Herbs perennial, with creeping or floating stems, rooting at nodes, with white, erect, short (1-3 cm), spindle-shaped pneumatophores in clusters at nodes of floating stems. Floating stems to 400 cm, terrestrial stems 20-60 cm, much branched, tips ascending, glabrous or densely villous. Petiole 5-20 mm; leaf blade oblong to spatulate-oblong, 0.4-7 × 0.7-3 cm, glabrous, lateral veins 6-13 per side, submarginal vein not prominent, base narrowly cuneate or attenuate, margin entire, apex obtuse to subacute. Sepals 5, deltoid-acuminate, 5-11 mm, glabrous or villous. Petals creamy-white with yellow base, obovate, 9-18 × 6-10 mm. Stamens 10; filaments white, 2.5-4 mm; anthers 0.7-1.8 mm; pollen in monads. Style white, 4-10 mm, glabrous; stigma discoid. Capsule light brown with dark brown ribs, cylindric, terete, 1.2-2.7 cm, 3-4 mm in diam., glabrous or villous, thickly walled, tardily and irregularly dehiscent; pedicel 1.5-5.5 cm. Seeds in one row per locule, firmly embedded in coherent cubes of woody endocarp fused to capsule wall, pale brown, oblong or elliptic, 1.1-1.3 mm, raphe inconspicuous. Fl. Apr-Nov, fr. May-Nov. 2n = 32*.
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Elevation Range

200-600 m
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Diagnostic Description

Diagnostic

"Aquatic floating herbs; aerophores spongy, white coloured, fusiform. Leaves 1.5-3.5 x 0.5-1.5 cm, obovate to oblanceolate, base attenuate, apex obtuse, lower surface glossy. Flowers solitary, axillary, to 4 cm across. Calyx tube c. 1 cm long, pubescent; lobes 5, narrow-lanceolate. Petals 5, obovate, emarginate or rounded at apex, cream coloured or white with an yellowish blotch inside. Stamens 10; filaments subequal. Ovary 5-locular; ovules many; style hairy at base; stigma globose. Capsule c. 2.5 cm long, terete, 10-ribbed, dehiscing by 4-5 valves."
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Diagnostic

Habit: Herb
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Synonym

Jussiaea adscendens Linnaeus, Syst. Nat., ed. 12, 2: 297; Mant. Pl. 1: 69. 1767; J. repens Linnaeus.
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Type Information

Isoneotype for Jussiaea adscendens L.
Catalog Number: US 2794203
Collection: Smithsonian Institution, National Museum of Natural History, Department of Botany
Verification Degree: ; Original publication and alleged type specimen examined
Preparation: Pressed specimen
Collector(s): C. Saldanha
Year Collected: 1969
Locality: Hassan District, Mysore. Belur - Gendehally road., Karnataka, India, Asia-Tropical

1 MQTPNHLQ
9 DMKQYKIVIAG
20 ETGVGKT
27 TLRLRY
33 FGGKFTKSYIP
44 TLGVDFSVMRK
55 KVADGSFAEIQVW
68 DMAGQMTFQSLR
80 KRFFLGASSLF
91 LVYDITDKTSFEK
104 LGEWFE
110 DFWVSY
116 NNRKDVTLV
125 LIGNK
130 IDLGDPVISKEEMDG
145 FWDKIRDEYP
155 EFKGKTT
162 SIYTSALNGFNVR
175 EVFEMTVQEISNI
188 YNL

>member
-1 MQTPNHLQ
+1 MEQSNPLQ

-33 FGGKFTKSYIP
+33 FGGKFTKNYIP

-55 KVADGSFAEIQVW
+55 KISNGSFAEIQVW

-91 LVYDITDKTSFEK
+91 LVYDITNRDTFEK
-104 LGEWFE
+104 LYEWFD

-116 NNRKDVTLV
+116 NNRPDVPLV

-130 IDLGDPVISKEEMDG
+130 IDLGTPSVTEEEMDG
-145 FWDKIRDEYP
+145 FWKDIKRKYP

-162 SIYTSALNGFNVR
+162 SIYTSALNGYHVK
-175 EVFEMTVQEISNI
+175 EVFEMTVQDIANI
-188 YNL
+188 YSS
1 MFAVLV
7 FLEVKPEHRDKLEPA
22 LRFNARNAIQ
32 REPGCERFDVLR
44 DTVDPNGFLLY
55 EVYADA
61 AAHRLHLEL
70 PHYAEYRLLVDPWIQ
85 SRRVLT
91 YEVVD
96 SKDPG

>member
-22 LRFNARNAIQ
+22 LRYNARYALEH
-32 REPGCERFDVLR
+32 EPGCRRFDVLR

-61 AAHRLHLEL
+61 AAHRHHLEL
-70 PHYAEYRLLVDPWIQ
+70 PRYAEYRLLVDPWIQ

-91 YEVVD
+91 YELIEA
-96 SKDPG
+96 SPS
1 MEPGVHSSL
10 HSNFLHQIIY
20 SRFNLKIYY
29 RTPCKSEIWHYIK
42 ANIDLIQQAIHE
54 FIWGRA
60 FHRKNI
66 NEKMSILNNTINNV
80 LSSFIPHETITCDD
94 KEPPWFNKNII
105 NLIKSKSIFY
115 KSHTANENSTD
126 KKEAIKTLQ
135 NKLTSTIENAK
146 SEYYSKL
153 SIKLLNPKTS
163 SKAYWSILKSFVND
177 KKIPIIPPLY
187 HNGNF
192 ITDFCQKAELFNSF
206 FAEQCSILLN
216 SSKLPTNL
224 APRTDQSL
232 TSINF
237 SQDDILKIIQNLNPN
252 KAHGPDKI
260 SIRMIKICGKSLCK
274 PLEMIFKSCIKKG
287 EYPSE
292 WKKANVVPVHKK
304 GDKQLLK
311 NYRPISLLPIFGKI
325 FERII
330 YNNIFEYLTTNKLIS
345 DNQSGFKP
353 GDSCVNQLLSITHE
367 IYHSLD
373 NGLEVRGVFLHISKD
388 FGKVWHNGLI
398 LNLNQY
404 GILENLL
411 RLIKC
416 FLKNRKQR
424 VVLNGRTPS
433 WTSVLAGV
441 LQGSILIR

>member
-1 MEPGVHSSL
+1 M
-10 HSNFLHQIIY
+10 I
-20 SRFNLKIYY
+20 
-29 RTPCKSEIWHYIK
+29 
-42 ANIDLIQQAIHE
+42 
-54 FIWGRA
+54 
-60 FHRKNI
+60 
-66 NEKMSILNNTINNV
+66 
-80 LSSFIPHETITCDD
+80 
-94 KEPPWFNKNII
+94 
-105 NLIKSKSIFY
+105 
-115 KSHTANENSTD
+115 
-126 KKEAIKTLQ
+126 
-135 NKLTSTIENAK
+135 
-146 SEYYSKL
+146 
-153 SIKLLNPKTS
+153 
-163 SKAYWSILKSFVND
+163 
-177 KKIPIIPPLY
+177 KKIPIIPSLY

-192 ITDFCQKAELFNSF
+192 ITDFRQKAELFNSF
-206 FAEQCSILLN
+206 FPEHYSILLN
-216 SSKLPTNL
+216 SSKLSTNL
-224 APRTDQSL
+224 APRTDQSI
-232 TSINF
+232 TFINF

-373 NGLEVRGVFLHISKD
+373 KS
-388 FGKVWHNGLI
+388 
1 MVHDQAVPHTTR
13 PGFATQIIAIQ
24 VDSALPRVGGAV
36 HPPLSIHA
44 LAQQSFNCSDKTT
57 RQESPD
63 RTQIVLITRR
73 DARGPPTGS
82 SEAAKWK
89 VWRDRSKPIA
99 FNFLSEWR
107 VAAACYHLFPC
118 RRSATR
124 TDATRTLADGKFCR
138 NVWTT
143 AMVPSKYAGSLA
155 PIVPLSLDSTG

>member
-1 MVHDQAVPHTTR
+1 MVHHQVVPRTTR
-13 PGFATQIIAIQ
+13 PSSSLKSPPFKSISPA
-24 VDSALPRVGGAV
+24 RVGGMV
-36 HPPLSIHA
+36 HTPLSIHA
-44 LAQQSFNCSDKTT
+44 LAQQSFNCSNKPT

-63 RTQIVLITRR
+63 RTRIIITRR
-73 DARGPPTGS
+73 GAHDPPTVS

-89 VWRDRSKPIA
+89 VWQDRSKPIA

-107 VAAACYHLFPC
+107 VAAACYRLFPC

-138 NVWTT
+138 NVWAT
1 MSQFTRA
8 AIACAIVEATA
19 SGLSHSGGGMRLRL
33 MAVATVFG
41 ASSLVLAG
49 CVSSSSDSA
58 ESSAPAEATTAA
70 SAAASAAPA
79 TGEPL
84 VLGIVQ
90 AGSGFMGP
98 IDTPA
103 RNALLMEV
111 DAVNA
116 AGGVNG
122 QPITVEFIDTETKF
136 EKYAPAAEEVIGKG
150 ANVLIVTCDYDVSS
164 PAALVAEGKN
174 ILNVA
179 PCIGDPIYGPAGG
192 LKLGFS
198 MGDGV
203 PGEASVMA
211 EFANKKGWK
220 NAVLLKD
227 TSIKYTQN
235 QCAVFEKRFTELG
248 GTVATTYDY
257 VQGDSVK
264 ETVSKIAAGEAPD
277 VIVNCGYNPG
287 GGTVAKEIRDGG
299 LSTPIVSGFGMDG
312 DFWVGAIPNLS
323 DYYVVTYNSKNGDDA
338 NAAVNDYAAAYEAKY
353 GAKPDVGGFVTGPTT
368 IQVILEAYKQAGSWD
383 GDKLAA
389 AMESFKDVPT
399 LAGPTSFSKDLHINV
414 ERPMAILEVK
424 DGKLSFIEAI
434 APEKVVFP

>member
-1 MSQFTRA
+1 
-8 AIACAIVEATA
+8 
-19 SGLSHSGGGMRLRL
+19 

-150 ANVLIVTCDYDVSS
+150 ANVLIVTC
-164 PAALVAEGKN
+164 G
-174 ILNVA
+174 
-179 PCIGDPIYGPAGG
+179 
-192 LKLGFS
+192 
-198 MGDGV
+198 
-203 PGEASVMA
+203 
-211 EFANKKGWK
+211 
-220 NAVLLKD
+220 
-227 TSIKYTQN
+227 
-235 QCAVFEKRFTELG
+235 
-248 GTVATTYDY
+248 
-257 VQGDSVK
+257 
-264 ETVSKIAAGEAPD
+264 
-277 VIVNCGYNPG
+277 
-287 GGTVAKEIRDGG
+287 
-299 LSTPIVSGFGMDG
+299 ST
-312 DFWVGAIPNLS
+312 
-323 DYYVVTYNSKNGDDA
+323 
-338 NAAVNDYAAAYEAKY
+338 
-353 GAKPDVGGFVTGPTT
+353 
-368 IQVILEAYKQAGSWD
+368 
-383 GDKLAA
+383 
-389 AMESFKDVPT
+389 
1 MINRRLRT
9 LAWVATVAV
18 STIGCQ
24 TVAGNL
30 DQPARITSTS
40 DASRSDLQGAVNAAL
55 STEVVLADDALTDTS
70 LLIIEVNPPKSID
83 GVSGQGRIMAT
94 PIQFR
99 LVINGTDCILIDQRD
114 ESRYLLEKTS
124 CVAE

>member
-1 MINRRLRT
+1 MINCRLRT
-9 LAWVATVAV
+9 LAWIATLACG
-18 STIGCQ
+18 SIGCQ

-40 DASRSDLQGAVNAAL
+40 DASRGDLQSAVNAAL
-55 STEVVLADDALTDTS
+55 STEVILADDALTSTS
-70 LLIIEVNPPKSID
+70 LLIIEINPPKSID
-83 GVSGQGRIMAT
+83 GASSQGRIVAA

Microhabitat: In a pond.
  • Isoneotype: Linnaeus, C. 1767. Mantissa Pl. 69.; Raven, P. H. & et al. Order Out of Chaos. 605.
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Ecology

Habitat

General Habitat

Ponds and ditches
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Range and Habitat in Illinois

Creeping Water Primrose is locally common and native to southern Illinois, while in the rest of the state it is uncommon and probably adventive in most areas (see Distribution Map). This species is slowly spreading northward. Habitats include borders of ponds, shallow areas of lakes, sluggish streams, swamps, marshes, and ditches. In some of these habitats, Creeping Water Primrose can become the dominant shoreline plant, forming large colonies.
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Wet swampy places, flooded rice paddies, often floating in water at edges of ponds, tanks, ditches; near sea level to 1600 m.
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Associations

Flower-Visiting Insects of Creeping Primrose in Illinois

Ludwigia peploides glabresens (Creeping Primrose)
(an older scientific name for this plant is Jussiaea repens; bees suck nectar or collect pollen, wasps and skippers suck nectar only, while Syrphid flies feed on pollen; wasps and some bees are effective pollinators of the flowers; observations are from Estes & Thorp; Lasioglossum nelumbonis was described as a collector of pollen by the authors, but this oligolectic bee requires pollen from very different plant species)

Bees (long-tongued)
Apidae (Apinae): Apis mellifera sn cp; Anthophoridae (Eucerini): Svastra cressonii sn cp fq

Bees (short-tongued)
Halictidae (Halictinae): Agapostemon melliventris sn cp fq, Augochlorella striata sn cp fq, Lasioglossum spp. sn cp fq np, Lasioglossum lustrans sn np fq, Lasioglossum nelumbonis sn np

Wasps
Vespidae (Eumeninae): Euodynerus hidalgo sn

Flies
Syrphidae: Eristalis sp. fp np, Toxomerus sp. fp np; Muscidae: Unidentified sp. fp np

Skippers
Hesperiidae: Atalopedes campestris sn np, Lerodea eufala sn np

Beetles
Chrysomelidae: Altica sp. np

Katydids
Tettigoniidae: Unidentified sp. (nymphs) fp np

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Faunal Associations

The flowers are cross-pollinated primarily by bees, including honeybees, digger bees (Eucerine), and Halictid bees. Other visitors, such as flies and skippers, are less effective at cross-pollination. These insects obtain nectar and/or pollen from the flowers. Some insects feed destructively on Creeping Water Primrose. This includes the flea beetles, Altica litigata and Lysathia ludoviciana, and a leafhopper, Draeculacephala inscripta. The Mallard and possibly other ducks feed on the seed capsules. Because of the large dense colonies that this plant often forms, it provides good cover along shorelines for various insects, frogs, and other wetland wildlife. Photographic Location
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Life History and Behavior

Cyclicity

Flowering and fruiting: Throughout the year
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Conservation

Conservation Status

National NatureServe Conservation Status

United States

Rounded National Status Rank: N5 - Secure

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NatureServe Conservation Status

Rounded Global Status Rank: T5 - Secure

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Relevance to Humans and Ecosystems

Benefits

Uses

Medicinal
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Cultivation

The preference is full sun, wet conditions, and muddy soil, although this plant can adapt to shallow water as a floating aquatic. Creeping Water Primrose (Ludwigia peploides glabrescens) can spread aggressively in shallow wetlands and muddy areas. It is potentially invasive.
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Notes

Comments

The plant is used medicinally for its febrifugal and antiswelling properties.